So yesterday, in the Globe and Mail, Dr Tam, Canada’s chief medical officer, and my husband’s hero, suggested it might be a good idea to wear a mask when you leave your home. Dr Tam said we shouldn’t use medical masks but make our own masks from things around the house. Dave got right to work. Using the sleeve of one of his T-shirts and the elastic from an old pair of underwear he quickly fashioned a mask. Later in the morning, he offered to let me use it when I went to the post office to mail my grandson’s birthday gift. I politely declined.
Monday night when we went for a walk along the river it was still jammed with ice. Yesterday it was warmer and on our bike ride, we noticed the ice had broken loose and the river was flowing freely.
The Canada geese are returning in droves and without the usual traffic noise in the downtown area where we live their honking seems exceptionally loud. It is kind of reassuring to see the natural world moving in its usual cycles despite how unusual our current human situation is.
Someone in our condo building is a budding artist and when we get in the elevator it’s a surprise to see what new artwork they may have posted there. It’s always related to the pandemic in some way. I thought this one which appeared yesterday was quite clever.
This is our set where we spent more than three hours filming on Monday. Our church is having online services and we were asked to contribute a Scripture reading and song for the Good Friday service. Since we didn’t think it was safe to meet at the church we decided to record ourselves at home, something that was a bit of a technical challenge for the two of us, but we figured it out. That’s the Scripture taped to the television. My laptop sat on the pillows. This set up allowed us to read the assigned verses looking up at the camera rather than down into a Bible. We also had to record a song. Since we lack the technical expertise to edit video we had to do an entire run-through of the Scripture reading and song without making too many mistakes. That was hard! I’m sure we made at least a dozen recordings before we figured out how to film ourselves properly and had a recording without too many errors. COVID-19 is certainly ramping up my technology skills. I’ve learned how to change views on Facetime calls and use a Google drive link to send large files. I can enter a zoom meeting, participate in one, and even host a zoom session. And now I can make video recordings of myself on my computer.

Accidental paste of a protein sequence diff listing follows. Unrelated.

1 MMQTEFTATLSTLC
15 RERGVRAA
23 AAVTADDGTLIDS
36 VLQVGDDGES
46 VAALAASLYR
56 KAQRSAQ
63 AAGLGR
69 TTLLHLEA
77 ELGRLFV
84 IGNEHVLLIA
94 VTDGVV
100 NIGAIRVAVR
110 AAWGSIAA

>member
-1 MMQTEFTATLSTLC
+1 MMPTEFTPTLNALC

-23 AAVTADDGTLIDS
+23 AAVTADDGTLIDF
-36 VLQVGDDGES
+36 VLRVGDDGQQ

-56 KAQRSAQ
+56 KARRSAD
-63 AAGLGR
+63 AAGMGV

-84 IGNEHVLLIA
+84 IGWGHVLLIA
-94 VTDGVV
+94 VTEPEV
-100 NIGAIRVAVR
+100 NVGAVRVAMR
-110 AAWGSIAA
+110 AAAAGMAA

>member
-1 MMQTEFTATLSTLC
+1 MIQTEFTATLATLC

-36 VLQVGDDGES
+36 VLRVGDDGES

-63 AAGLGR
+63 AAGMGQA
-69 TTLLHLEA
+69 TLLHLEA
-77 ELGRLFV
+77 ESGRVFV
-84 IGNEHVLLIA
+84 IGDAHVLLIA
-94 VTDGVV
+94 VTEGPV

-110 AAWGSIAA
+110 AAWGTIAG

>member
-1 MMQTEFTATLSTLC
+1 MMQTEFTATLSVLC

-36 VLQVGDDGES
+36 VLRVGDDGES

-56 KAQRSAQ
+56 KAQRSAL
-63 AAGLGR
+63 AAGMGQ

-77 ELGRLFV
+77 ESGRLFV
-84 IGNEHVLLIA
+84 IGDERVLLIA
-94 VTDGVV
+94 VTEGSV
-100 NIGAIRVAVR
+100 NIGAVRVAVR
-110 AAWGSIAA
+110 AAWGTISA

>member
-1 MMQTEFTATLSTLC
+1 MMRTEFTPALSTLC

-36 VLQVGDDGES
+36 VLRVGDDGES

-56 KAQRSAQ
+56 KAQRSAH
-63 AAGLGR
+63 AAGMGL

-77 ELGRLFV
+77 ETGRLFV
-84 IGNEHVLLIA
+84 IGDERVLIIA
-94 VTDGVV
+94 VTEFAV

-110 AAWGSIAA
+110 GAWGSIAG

I found out I’d been temporarily laid off from my job as a learning facilitator and tour guide at the Winnipeg Art Gallery this week and it made me sad but I TOTALLY understand.
The gallery has been closed for weeks. Even when it opens again it will probably take a while before education, business and community groups will have the resources, impetus or time to book tours. Their institutions will be focused on beginning the process of recovering from the impact of the pandemic. Although we have been temporarily laid off we were assured that when things return to some kind of normalcy the gallery will put us back to work. I am glad many staff members can continue to work. On the WAG website you can see the wonderful things they are doing to keep in touch with our members and visitors with a whole variety of interesting activities and information pieces.
I absolutely love my job at the Winnipeg Art Gallery and I will treasure the fact that my last day of work before the gallery closed was such a memorable one.
In my final months at the gallery, I was able to guide literally hundreds of children, adults and teens through the Kent Monkman exhibit, a groundbreaking collection of work that helped visitors see Canada’s history from an indigenous perspective. It was such an honour.
I am incredibly grateful to the Winnipeg Art Gallery for giving me the privilege of working there. I have learned so much. My work there has opened up new writing and speaking opportunities for me. I have met such wonderful people. I hope to be back before too long.
Literally thousands of people who work in the fields of art, music, theatre, literature and dance are losing their jobs. The institutions and organizations they work for will need tremendous support both during and after the pandemic. We will all need to do what we can to continue to support them.